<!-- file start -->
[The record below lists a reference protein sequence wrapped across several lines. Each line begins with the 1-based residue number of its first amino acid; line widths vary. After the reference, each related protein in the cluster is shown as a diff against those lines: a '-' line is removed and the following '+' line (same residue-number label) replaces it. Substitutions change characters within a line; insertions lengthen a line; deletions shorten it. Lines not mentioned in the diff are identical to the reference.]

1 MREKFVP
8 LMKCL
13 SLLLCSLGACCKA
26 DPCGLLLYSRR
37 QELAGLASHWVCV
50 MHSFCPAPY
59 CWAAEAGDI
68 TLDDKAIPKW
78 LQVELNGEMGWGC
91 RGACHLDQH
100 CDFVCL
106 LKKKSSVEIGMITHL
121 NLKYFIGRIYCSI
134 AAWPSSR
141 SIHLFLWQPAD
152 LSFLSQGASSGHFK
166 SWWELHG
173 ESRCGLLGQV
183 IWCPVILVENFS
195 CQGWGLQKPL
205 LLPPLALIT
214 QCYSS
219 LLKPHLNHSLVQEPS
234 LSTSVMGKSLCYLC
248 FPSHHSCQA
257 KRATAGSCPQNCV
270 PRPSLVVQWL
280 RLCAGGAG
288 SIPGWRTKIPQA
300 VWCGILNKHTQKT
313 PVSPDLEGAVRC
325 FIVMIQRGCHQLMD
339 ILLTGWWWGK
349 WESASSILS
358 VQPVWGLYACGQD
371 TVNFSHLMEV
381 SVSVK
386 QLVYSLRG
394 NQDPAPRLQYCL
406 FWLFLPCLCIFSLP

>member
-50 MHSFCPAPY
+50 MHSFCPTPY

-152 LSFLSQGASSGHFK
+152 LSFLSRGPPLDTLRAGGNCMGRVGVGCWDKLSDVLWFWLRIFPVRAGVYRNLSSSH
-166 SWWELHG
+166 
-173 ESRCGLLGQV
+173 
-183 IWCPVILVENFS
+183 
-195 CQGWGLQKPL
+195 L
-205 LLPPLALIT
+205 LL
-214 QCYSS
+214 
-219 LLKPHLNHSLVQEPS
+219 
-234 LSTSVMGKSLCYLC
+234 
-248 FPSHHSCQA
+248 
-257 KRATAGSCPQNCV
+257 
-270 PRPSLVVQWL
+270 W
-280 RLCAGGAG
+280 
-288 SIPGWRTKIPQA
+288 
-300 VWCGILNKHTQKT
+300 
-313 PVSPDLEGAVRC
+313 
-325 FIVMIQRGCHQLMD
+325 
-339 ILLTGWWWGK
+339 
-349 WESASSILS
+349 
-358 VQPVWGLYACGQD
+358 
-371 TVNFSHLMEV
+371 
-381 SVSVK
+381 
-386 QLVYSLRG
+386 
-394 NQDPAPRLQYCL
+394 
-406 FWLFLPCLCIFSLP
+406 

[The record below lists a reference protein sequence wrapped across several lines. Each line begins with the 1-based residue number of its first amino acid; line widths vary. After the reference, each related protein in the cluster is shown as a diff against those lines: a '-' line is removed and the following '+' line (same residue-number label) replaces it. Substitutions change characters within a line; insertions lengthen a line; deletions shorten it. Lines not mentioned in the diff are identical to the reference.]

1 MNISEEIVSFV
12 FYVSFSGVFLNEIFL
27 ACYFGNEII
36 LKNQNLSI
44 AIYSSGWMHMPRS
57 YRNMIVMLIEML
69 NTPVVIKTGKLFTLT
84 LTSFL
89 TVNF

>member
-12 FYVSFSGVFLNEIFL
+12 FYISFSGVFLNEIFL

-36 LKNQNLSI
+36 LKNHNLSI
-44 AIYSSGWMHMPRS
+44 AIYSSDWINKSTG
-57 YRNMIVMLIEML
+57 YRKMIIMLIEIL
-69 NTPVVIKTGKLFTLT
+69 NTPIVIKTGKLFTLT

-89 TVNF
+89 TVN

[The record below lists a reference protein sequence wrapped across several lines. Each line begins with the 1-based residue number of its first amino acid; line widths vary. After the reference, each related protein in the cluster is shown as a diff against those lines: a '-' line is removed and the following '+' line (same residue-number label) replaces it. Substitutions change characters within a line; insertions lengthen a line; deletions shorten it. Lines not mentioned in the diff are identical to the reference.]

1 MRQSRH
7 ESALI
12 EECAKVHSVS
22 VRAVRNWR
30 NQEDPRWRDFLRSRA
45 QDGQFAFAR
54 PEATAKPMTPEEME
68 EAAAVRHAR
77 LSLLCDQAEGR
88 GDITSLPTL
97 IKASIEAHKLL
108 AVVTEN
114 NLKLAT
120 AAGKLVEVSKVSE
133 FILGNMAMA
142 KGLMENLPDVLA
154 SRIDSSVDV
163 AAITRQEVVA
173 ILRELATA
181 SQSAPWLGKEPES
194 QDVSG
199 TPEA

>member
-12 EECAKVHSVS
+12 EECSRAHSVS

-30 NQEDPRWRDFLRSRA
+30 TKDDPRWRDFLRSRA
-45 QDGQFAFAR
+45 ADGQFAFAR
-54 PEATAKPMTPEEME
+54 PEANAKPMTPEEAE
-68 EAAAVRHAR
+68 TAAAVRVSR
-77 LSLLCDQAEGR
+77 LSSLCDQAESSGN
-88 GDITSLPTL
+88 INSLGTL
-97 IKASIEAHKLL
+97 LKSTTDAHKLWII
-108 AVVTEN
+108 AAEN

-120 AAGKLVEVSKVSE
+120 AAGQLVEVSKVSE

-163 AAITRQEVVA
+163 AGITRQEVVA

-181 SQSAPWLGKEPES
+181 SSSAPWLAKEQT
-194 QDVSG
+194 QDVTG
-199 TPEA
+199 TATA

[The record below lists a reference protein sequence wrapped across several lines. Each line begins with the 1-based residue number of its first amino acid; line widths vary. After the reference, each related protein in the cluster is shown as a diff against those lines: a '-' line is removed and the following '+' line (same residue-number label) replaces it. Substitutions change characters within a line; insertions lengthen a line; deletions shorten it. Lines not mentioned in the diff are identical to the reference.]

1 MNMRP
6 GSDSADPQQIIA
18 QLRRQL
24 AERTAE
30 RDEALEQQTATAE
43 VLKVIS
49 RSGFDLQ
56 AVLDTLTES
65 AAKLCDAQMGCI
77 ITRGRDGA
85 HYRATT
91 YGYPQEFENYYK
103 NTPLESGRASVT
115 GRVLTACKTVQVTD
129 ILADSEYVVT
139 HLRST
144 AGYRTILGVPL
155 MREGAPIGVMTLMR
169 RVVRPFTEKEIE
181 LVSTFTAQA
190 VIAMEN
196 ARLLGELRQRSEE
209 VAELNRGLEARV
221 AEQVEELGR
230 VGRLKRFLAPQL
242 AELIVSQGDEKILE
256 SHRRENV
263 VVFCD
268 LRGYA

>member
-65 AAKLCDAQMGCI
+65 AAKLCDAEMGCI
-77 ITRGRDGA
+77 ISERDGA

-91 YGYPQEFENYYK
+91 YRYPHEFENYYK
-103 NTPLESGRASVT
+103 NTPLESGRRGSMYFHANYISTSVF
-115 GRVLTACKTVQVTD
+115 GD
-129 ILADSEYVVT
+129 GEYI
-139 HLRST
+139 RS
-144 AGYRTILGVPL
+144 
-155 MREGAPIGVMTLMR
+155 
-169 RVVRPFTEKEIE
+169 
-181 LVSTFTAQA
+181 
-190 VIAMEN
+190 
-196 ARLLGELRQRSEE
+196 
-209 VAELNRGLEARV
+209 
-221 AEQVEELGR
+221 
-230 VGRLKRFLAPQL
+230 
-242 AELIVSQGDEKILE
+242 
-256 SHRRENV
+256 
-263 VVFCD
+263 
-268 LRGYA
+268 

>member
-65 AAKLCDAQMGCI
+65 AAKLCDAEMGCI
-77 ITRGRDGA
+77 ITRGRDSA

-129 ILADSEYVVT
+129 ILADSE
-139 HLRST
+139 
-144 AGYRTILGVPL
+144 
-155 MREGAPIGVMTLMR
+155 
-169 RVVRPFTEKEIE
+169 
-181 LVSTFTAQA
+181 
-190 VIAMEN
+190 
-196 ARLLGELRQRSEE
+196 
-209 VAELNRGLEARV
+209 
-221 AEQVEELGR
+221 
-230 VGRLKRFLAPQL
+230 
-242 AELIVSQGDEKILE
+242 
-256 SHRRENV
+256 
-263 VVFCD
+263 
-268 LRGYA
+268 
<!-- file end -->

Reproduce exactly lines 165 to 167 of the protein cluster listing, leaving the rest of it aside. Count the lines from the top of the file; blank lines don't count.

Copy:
+181 SSSAPWLAKEQT
-194 QDVSG
+194 QDVTG